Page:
Picked up a new 2012 ESP M-1 last month ( use to own one a year or so ago, had to sell it but promised i would get another one )
Anyways LOVE the guitar, Love the style and the feel of the M1. I am a huge fan of single pickup/single volume hard tail guitars. Problem is, I am not that big on EMGs.
I did try the 18v mod also, to try and warm up and make it sound more natural/organic.. and it seemed to help a little. Problem is, I don't play metal really ( heaviest i play is Metallica, Skid Row, etc ) Some may ask, Why i bought a M1 if i don't play metal? Ahhh, The guitar is awesome and i do play Hard Rock and use a good amount of gain, i just can't bond with the EMG. They have a digital sound to them that i cannot get over.
I was thinking of just swapping out the single 81 with another EMG ( i believe these are quick connect right? so all i would have to do is unplug the old 81 and plug in the new EMG ) but i think all powered pickups will have that digital almost processed sound.
So with that said, What have some of you people swapped your EMG out for? What passive pickups ( just the bridge i am interested in ) are you using? and on what model ESP?
I use a 57 classic in my Gibson SG and 57/08s in my PRS SC245 and they sound PERFECT! ( though they could use a hair more output ) BUT these guitar are mahogany bodies, maple tops and rosewood fretboards, The M-1 is totally different wood and neck wood, So its going to be bright and a little thinner sounding, So the pickups i use on those guitars, I don't think will work on the M1 due to the different woods.
Am i looking for a darker sounding pickup? Will that balance out the sounds and give it a nice, thick, organic tone? I know i won't be getting LP tones out of a M1 but i would like to make it sound Thick and Organic if possible.. Something that is Med/High gain.
Any suggestions? Thoughts?
What amp are you using?? It might not be the guitar pickup that sounds bad! As for the pickups, if you want to stick with EMG's, try an 85 and see how that sounds. If you want to go passive, try the Seymour Duncan JB SH-4. Get it in 4 conductor wiring, that way you can use a push/pull pot to do the coil split function.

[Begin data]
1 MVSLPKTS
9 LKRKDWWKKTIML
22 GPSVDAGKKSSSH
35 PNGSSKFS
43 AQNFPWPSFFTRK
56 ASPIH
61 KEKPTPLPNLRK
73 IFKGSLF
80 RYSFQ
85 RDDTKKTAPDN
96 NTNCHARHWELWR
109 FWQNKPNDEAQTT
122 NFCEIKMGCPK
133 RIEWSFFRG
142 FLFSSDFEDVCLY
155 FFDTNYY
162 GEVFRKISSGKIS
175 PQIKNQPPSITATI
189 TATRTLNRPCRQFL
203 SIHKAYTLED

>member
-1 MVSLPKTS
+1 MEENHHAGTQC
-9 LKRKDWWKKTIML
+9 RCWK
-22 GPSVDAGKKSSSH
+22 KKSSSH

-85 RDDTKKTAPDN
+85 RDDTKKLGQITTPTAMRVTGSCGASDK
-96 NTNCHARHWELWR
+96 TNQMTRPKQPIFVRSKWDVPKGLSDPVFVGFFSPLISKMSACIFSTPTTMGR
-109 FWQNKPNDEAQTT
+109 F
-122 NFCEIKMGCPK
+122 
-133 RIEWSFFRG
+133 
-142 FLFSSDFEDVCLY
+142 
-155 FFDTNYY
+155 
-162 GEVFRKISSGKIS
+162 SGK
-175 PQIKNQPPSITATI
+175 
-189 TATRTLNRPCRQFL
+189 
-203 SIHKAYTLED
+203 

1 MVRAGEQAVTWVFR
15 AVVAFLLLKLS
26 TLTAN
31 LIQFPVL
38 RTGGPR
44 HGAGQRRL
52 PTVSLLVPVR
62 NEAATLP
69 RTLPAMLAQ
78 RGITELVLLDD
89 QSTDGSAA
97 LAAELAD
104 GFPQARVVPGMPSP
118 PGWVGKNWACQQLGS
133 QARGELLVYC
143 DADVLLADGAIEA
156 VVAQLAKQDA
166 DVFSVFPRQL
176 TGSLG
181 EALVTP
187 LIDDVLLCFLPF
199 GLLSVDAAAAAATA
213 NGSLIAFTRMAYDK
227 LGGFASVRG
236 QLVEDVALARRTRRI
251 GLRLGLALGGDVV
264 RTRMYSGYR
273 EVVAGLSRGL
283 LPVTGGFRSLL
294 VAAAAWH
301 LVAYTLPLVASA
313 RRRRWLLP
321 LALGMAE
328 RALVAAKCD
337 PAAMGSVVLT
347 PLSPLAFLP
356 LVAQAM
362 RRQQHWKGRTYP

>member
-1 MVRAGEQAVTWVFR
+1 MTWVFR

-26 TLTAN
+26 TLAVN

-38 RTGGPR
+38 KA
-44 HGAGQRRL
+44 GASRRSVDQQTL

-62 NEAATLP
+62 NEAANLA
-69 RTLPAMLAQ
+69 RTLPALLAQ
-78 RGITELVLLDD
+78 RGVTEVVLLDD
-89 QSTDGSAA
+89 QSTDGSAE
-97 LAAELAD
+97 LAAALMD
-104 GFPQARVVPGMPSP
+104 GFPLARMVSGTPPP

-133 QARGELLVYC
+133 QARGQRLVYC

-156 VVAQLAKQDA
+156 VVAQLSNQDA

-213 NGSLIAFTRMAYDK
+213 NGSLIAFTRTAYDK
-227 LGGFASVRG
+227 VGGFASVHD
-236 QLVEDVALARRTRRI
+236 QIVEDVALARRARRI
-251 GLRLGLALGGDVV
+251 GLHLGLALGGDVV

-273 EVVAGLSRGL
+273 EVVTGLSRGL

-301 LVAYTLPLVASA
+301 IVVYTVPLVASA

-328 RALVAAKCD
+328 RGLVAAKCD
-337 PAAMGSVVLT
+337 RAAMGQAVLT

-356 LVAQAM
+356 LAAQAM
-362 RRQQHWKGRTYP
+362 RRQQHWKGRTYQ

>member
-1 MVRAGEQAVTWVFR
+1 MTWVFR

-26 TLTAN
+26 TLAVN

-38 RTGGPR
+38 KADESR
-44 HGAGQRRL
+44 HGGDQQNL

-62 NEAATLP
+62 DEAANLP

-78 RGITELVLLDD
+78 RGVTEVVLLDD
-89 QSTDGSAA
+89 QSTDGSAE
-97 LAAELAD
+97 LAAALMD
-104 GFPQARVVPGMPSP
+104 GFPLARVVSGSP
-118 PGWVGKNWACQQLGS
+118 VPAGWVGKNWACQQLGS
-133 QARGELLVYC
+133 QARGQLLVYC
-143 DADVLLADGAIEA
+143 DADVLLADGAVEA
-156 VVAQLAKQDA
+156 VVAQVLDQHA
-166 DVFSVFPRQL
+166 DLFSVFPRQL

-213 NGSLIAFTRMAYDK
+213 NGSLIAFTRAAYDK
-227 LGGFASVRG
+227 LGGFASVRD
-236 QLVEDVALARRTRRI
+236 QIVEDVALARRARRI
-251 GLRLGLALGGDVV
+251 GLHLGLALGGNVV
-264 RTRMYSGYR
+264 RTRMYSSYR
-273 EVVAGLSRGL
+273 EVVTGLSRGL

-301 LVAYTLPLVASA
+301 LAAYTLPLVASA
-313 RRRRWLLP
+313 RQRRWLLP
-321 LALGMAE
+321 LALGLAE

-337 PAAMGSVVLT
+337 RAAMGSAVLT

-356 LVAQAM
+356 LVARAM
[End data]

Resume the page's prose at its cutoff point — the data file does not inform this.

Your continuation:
Well, when I can get my Fingers Dirty in tremolo spacing I'll be a happy camper.
But for other Gibby pickups, I do stand humbly corrected.
On a separate "note" if I pick up this H/S ESP M-II like I'm planning, I figure I'm putting in an F-spaced Crunch Lab and a Norton-S.
you could try the X series emg. they were made for people like you you who want more open organic sound, you could also try a sd blackout that will work with your current hardware and was also made to be an organic active
This may help.
This is was recorded through one of best amps I've heard in years, it's amazing. The Rhodes Colossus. Check it out, I'd take it over Diezel or Bogner.
I like the Demon, but fair warning, it's definitely in the medium output category. Don't count on it for crushing metal tone, but for hard rock and classic rock, it might be one of the best pickups out there. To me it sounds like a 59 with just a touch more bite and grind. In the Duncan family, I'd say the next (commonly used) pickup in line for increased gain would be the venerable JB, followed by the blistering Distortion. If you're considering going active, I'd do the Duncan Blackouts before EMG 81. I've done my own A-B testing, and even people visiting my studio always choose the Blackouts after a blind test. Supposedly the EMG-X series is trying to bring back the players that EMG lost to Blackouts, and I do hear it's pretty good. Haven't had opportunity to test it myself.
I have an M-1
Loaded with a Bare Knuckle Ceramic Warpig.
Simply amazing for this guitar.
Another idea, try an Afwayu from Motor City Pickups. If you want an idea of what it sounds like, Jerry Cantrell uses it in all of his G&L Rampages which are single pickup/volume guitars as well. Hugely underrated pickup company and amazing pickup.
The ceramic Warpig is nice, but way overpriced.
Given what you like in your other guitars, I'd say Dimarzio Norton. It is extremely versitile and will smooth out the sound of a maple neck guitar nicely.